Saturday night.

I just got eaten by zombies. To be more specific, my avatar in the 7 Days to Die game took one wrong step, fell off the roof during the seventh-day feeding frenzy, and got devoured by zombies after the famous last stand. (Alas, zombies respawn faster than I can reload.) I play the game by my own rules, and even though the main character gets resurrected, for me one death is final and the game is effectively over. (Can you tell that I’m training for a real-world zombocalypse? Heh.) That was 31.5 hours well spent, eh.

I’m going to try something new tomorrow: zero social media and zero gaming. Those are fine ways to waste time, but they’re like fast-food: technically food, but the least nutritious kind. I feel like after discovering a low-key announcement about a vaccine trial on Reddit (it doesn’t seem to be advertised elsewhere online), I’ve officially reached the highest level of social media addiction. Who knows, I might finally catch up on my reading or other stuff.

Lessons in laziness: I found out the hard way that doing a dumbbell chest press while lying down on a very soft mattress will just make sink deeper into the mattress, and won’t result in a very efficient workout. (It must have looked hilarious, though.) Or, to spin this the other way, I’ve conducted a brilliantly simple science experiment that showed how the fabric of time and space (and/or my mattress) gets affected by increased gravity. Yeah. It was definitely a science experiment and not a case of laziness gone hilariously wrong.

In covid news, after a great deal of confusion about Canada’s unilateral and unique decision to extend the gap between two vaccine shots to four months, there’s a PR piece in the news. To summarize, a maverick scientist (Dr. Danuta Skowronski) claims that she could “correct” Pfizer’s raw data where no one else in the world could. She claims she deduced the effectiveness of just a single dose (92%, not 52% as Pfizer claims), and that’s now being touted as the newest explanation for this weird, weird decision. I would’ve been a lot more comfortable with (and accepting of) this explanation had Dr. Skowronski not used the word “art” when describing her allegedly scientific approach. In her response to Dr. Mona Nemer (who called this a “population level experiment”), Skowronski said “The comment from the chief science adviser was most unfortunate,” said Skowronski. “It did not reflect the careful risk-benefit analysis that went into this decision, and frankly, that is a science and an art to be able to do that.”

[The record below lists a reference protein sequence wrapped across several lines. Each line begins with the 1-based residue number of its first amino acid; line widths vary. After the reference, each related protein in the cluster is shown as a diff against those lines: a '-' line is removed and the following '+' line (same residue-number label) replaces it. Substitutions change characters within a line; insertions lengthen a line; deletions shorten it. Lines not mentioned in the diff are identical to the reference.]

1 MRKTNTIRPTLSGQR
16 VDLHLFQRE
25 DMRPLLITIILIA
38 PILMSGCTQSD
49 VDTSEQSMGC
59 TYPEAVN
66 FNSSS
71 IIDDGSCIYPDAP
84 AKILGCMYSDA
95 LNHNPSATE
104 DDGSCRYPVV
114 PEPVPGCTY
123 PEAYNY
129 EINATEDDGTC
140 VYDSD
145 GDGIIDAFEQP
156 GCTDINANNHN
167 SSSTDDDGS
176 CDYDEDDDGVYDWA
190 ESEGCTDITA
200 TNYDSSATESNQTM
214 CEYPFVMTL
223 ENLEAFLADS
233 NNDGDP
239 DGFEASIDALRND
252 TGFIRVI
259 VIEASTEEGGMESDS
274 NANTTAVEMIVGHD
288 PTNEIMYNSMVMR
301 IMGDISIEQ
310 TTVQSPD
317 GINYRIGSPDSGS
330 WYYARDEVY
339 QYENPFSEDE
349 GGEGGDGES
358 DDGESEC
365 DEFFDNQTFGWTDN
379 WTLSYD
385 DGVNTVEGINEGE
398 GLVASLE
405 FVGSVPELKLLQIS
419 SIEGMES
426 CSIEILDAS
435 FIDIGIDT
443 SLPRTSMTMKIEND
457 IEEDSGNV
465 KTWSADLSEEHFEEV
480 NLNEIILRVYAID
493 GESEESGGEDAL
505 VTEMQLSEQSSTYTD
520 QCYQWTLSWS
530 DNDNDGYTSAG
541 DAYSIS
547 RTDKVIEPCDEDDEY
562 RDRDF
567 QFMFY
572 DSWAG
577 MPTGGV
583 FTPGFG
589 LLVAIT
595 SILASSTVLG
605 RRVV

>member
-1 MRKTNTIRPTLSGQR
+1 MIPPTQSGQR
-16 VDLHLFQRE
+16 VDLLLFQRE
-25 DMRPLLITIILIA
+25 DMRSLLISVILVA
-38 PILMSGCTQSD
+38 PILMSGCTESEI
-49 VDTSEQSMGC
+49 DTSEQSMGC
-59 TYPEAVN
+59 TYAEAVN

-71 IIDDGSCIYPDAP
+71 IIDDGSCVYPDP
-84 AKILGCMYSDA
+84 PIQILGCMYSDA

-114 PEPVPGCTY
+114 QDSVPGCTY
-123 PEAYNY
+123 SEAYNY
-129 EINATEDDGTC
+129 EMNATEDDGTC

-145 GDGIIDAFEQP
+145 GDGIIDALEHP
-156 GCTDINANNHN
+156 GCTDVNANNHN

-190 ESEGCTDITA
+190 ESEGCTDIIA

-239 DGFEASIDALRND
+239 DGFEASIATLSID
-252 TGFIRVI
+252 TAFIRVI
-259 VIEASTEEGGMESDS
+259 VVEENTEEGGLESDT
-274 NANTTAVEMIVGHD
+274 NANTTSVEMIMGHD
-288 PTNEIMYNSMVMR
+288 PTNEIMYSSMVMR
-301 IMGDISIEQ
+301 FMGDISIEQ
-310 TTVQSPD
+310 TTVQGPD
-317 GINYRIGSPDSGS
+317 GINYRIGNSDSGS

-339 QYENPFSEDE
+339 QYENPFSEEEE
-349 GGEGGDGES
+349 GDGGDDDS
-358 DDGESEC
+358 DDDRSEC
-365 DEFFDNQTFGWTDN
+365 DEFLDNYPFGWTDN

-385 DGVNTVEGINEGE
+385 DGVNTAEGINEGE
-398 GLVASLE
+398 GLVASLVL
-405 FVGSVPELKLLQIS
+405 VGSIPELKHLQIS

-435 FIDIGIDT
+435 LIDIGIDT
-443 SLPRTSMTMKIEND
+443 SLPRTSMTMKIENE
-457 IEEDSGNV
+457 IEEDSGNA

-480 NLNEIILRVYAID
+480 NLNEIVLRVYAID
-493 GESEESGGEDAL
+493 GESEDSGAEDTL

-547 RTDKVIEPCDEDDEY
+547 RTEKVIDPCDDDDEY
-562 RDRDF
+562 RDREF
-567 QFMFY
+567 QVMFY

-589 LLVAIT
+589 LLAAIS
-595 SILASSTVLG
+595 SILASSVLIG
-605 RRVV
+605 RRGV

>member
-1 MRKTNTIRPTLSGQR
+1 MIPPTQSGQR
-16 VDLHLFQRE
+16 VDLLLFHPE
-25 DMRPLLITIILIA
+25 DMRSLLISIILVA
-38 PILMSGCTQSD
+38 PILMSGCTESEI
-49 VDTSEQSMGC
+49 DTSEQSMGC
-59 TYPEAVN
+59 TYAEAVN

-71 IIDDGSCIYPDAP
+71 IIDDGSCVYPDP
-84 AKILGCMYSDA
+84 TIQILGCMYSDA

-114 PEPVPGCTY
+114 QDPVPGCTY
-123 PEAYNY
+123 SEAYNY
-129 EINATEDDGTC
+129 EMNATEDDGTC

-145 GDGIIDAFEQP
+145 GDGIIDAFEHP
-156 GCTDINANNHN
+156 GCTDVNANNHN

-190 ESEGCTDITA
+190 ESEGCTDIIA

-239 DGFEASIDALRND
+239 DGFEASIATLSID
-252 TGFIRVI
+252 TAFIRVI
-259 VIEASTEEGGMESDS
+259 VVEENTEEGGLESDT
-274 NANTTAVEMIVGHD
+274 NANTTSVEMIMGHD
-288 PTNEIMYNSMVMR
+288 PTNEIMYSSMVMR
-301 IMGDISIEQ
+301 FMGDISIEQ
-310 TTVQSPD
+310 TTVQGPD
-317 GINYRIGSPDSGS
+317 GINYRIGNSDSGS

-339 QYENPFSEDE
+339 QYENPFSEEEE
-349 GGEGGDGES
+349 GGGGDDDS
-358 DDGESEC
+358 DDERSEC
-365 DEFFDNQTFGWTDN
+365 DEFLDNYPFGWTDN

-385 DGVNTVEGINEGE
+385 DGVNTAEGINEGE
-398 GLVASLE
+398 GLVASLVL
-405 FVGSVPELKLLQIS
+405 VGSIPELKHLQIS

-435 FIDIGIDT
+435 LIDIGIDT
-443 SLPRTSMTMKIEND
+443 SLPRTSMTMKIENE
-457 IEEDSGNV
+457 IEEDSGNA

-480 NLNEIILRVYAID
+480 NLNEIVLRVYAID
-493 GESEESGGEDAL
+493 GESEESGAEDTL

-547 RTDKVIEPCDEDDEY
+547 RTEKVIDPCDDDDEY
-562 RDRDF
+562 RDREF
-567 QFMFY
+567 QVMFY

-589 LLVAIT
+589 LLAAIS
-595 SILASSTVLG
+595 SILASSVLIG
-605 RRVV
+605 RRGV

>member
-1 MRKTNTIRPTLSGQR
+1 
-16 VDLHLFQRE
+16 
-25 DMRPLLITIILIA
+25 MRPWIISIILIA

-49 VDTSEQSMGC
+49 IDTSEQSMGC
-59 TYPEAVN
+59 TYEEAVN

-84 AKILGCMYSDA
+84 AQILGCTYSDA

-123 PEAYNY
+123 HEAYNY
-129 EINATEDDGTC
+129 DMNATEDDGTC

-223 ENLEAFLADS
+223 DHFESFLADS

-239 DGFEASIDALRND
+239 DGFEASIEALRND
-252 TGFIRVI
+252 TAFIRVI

Call me old-fashioned, or cynical, or too bitter to live, but when you a) claim that you alone saw something that literally every other scientist in the world missed, and b) say there’s “a science and an art” to your methodology, that seems like a bit of a red flag. It’s entirely possible that I’m completely wrong and Dr. Skowronski is completely right – but when the entire country’s vaccination strategy hinges on this… It’s a bit lie the uncomfortable sensation you might get if your pilot starts saying flat-earth gibberish over the intercom in the middle of a flight: maybe it’ll have zero effect on his plane-flying (and more importantly, landing) expertise, or maybe that’s a sign of something pretty damn bad.

In other Canadian news, this article explains why Toronto still hasn’t vaccinated everyone over the age of 80. (If you recall, my mom, who is 67 years old and lives near Seattle, got her first shot a couple of weeks ago.) In a nutshell, there was some really bad distribution modeling: vaccines got spread evenly across the province, even though some regions had far lower covid cases, and some places (such as Toronto) have a much higher concentration of elderly and other high-risk groups. That attempt at perfectly fair distribution may have made sense on paper but it didn’t account for reality. (See also: Robert McNamara and his disastrous planning during the Vietnam War.) Toronto has over 120,000 folks who are over 80: we’re six days into March, and that cohort is still not fully vaccinated… I really, really want to believe that this is a small hiccup, an exception in the long series of other, completely unrelated exceptions, and that the rest of the vaccine rollout will go without a hitch. Time will tell.

Have a good second half of your weekend, y’all.